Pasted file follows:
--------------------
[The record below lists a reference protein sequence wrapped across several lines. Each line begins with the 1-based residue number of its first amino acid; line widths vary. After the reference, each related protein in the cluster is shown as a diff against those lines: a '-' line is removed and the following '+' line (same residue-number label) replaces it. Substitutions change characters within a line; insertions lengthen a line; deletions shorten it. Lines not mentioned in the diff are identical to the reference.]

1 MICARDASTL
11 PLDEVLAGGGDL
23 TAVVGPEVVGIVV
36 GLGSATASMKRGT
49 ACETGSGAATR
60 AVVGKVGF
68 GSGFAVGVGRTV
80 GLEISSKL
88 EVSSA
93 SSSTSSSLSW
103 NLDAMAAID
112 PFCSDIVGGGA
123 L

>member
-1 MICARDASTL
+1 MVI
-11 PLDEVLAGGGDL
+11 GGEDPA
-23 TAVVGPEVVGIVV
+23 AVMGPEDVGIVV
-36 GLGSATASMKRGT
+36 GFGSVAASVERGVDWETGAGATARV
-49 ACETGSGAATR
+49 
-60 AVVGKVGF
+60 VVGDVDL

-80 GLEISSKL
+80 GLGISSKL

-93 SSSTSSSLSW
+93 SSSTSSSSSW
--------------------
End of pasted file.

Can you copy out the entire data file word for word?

[The record below lists a reference protein sequence wrapped across several lines. Each line begins with the 1-based residue number of its first amino acid; line widths vary. After the reference, each related protein in the cluster is shown as a diff against those lines: a '-' line is removed and the following '+' line (same residue-number label) replaces it. Substitutions change characters within a line; insertions lengthen a line; deletions shorten it. Lines not mentioned in the diff are identical to the reference.]

1 MICARDASTL
11 PLDEVLAGGGDL
23 TAVVGPEVVGIVV
36 GLGSATASMKRGT
49 ACETGSGAATR
60 AVVGKVGF
68 GSGFAVGVGRTV
80 GLEISSKL
88 EVSSA
93 SSSTSSSLSW
103 NLDAMAAID
112 PFCSDIVGGGA
123 L

>member
-1 MICARDASTL
+1 MVI
-11 PLDEVLAGGGDL
+11 GGEDPA
-23 TAVVGPEVVGIVV
+23 AVMGPEDVGIVV
-36 GLGSATASMKRGT
+36 GFGSVAASVERGVDWETGAGATARV
-49 ACETGSGAATR
+49 
-60 AVVGKVGF
+60 VVGDVDL

-80 GLEISSKL
+80 GLGISSKL

-93 SSSTSSSLSW
+93 SSSTSSSSSW